Black Alabamians Deserve an Equal Voice in Government
Washington, D.C. – Campaign Legal Center senior vice president, Paul Smith, released the following statement ahead of oral arguments in the Supreme Court case Merrill v. Milligan. The case is centered on a voting map in Alabama that was struck down by a lower court for violating Section 2 of the Voting Rights Act by diluting Black Alabamians’ voting strength, restricting their ability to elect their preferred representative:
“The voting map being considered by the Supreme Court in Merrill v. Milligan is a textbook case of racial vote dilution. The map packs some Black voters into a single district and divides other clusters of Black voters into multiple districts, diluting the voices of Black Alabamians. This practice deprives Black voters of an equal opportunity to participate in the political process.
The Supreme Court must take this opportunity to reaffirm the strength of Section 2 of the Voting Rights Act, one of the last remaining tools to challenge voting maps that dilute the political influence of minority voters. We hope the Supreme Court will side with Black Alabamians and prevent politicians from drawing unfair voting maps that drown out Black voices. Moreover, this case illustrates the need for Congress to step in and pass legislation that uniformly protects the freedom to vote in every state.”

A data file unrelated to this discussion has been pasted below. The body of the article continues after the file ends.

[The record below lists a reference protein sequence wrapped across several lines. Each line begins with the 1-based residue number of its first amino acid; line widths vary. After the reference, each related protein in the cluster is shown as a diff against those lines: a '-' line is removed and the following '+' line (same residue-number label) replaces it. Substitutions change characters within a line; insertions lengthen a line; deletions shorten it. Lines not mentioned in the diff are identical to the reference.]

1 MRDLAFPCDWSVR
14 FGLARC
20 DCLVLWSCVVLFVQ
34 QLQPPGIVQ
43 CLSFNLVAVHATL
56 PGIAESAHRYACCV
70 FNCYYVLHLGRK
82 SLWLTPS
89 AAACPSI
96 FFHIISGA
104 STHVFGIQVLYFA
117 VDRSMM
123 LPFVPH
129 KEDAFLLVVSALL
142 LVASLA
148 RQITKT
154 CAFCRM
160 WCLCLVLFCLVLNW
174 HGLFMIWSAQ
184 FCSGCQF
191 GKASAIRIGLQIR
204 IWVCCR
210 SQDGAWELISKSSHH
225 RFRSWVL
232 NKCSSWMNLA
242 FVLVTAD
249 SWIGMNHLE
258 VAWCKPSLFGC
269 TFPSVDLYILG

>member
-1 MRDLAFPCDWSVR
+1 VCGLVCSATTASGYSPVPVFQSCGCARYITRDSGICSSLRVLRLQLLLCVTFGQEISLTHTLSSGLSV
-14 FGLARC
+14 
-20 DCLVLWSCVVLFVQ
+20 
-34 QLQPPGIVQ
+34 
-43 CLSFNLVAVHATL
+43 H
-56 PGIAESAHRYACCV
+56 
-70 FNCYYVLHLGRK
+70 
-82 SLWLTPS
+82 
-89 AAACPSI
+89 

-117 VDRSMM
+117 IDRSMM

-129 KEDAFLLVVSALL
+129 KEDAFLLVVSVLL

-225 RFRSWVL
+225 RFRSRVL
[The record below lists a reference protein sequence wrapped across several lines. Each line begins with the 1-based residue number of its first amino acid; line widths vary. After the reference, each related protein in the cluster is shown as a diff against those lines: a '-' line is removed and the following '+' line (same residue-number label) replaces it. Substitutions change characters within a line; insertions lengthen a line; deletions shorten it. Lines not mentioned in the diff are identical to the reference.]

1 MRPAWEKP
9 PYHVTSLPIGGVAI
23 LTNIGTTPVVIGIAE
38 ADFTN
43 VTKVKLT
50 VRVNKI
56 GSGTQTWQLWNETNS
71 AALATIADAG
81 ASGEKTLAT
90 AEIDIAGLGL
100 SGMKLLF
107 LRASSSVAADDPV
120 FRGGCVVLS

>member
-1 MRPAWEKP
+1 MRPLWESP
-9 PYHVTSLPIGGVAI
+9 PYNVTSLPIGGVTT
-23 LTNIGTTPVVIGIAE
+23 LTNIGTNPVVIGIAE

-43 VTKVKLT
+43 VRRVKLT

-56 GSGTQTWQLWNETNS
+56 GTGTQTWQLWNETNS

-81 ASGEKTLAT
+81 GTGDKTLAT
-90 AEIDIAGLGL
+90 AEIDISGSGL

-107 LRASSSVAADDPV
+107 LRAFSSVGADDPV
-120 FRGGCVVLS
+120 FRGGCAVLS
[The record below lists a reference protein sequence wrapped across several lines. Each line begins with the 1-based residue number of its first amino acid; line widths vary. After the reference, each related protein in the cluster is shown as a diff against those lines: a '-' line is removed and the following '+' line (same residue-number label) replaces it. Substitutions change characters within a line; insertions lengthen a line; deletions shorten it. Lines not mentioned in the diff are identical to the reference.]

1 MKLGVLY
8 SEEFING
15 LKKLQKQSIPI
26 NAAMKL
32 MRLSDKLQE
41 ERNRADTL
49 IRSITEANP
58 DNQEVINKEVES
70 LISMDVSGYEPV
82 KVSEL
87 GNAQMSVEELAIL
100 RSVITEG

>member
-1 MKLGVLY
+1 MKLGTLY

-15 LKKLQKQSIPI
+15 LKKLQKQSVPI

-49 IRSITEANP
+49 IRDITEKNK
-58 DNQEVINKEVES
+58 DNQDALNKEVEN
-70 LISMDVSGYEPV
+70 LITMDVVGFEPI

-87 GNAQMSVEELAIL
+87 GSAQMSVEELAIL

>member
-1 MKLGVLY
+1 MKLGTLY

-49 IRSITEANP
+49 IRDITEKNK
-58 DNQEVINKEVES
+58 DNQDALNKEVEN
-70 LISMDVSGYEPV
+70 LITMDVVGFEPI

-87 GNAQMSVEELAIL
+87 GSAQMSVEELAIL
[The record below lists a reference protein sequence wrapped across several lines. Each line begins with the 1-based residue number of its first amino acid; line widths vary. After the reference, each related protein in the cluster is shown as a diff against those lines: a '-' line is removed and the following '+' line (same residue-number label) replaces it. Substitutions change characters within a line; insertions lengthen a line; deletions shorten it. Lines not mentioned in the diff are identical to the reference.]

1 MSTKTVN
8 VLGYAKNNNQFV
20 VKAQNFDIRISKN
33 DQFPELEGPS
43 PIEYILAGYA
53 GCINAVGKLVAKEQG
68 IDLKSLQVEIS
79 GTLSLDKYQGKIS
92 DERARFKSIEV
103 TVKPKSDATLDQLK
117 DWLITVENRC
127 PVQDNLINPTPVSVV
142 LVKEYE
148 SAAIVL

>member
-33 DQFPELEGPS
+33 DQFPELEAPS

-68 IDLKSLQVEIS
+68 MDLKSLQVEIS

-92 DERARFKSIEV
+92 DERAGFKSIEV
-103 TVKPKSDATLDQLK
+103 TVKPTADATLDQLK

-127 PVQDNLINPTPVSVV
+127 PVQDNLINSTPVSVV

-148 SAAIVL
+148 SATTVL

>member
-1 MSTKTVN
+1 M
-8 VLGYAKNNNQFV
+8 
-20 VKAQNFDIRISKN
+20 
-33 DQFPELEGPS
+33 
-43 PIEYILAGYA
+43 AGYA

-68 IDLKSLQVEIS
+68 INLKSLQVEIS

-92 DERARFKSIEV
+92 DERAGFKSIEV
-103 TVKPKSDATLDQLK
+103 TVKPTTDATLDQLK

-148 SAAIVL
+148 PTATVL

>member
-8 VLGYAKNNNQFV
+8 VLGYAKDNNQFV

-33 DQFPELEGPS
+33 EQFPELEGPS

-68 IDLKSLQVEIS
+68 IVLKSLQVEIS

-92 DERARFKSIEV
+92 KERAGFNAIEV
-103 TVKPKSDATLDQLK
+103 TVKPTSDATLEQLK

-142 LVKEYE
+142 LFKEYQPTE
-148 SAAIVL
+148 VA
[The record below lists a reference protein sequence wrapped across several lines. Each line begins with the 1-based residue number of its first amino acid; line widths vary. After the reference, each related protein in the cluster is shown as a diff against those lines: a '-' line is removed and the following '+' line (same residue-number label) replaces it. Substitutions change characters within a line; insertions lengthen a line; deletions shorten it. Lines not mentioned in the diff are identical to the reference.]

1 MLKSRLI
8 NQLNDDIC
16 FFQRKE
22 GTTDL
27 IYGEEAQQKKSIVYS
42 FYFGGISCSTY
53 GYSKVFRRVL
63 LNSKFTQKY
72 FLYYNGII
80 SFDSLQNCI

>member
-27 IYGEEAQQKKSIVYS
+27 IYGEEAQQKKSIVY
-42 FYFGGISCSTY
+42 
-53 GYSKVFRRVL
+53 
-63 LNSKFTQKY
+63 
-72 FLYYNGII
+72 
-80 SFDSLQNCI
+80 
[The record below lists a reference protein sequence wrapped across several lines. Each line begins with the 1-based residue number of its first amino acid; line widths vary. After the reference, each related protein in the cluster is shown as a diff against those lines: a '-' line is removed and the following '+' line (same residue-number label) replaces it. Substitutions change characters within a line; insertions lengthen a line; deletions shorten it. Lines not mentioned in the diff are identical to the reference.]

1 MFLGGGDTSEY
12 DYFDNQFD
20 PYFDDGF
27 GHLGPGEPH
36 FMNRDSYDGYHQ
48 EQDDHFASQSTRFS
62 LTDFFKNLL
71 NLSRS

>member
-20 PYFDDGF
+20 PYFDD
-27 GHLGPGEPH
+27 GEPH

Campaign Legal Center has been involved in several lawsuits challenging racial vote dilution in voting maps. In July 2022, Campaign Legal Center filed a friend-of-the-court brief arguing that Alabama’s attacks on Section 2 of the Voting Rights Act are unfounded. The brief offers several remedies the state of Alabama could take that does not dilute Black voices while still satisfying Alabama’s other policy priorities.